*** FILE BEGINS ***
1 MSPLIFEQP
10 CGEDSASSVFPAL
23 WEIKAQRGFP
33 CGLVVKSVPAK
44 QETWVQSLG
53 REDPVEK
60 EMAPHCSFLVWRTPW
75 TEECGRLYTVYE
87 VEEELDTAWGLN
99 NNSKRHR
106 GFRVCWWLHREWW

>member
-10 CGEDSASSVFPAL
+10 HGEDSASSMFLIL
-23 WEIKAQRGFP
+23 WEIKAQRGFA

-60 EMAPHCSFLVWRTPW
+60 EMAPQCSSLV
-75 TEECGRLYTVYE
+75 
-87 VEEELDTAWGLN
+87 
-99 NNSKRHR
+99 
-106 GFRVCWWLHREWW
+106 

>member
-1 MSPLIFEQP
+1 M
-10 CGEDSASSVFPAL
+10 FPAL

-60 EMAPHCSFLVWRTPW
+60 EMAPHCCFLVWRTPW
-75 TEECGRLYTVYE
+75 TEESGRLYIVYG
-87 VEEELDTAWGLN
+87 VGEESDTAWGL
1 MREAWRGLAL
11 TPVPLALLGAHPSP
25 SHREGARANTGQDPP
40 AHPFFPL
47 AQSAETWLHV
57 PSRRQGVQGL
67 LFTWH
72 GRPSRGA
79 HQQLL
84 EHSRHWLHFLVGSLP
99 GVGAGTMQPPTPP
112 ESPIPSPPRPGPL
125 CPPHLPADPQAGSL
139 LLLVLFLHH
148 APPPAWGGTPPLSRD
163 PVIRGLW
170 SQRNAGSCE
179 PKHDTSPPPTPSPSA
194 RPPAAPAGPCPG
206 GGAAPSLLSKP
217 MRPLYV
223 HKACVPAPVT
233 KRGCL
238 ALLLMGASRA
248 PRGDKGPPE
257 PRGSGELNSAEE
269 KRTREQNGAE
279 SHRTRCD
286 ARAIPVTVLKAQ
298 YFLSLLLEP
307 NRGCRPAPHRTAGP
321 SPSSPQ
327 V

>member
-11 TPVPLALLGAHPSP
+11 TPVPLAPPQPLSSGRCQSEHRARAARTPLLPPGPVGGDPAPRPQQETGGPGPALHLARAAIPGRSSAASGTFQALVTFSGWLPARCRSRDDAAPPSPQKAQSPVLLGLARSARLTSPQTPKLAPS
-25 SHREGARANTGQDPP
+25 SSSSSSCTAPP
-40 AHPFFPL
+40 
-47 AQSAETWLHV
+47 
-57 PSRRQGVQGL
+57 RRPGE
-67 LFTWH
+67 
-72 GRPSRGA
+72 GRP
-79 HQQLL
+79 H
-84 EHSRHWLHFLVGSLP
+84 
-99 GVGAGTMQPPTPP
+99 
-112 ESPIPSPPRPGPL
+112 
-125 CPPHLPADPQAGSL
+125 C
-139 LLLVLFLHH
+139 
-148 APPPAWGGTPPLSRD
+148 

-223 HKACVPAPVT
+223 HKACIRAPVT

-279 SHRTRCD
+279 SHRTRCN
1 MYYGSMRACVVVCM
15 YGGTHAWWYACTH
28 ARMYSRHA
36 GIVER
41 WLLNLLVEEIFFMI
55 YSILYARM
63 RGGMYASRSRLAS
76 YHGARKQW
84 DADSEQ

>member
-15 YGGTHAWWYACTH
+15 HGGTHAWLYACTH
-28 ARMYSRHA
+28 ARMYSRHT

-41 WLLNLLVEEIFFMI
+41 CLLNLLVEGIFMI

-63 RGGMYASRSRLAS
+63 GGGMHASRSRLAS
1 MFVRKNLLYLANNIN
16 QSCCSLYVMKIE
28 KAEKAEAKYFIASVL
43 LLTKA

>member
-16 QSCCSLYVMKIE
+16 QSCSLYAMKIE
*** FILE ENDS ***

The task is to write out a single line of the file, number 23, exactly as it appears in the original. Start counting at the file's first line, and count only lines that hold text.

-99 NNSKRHR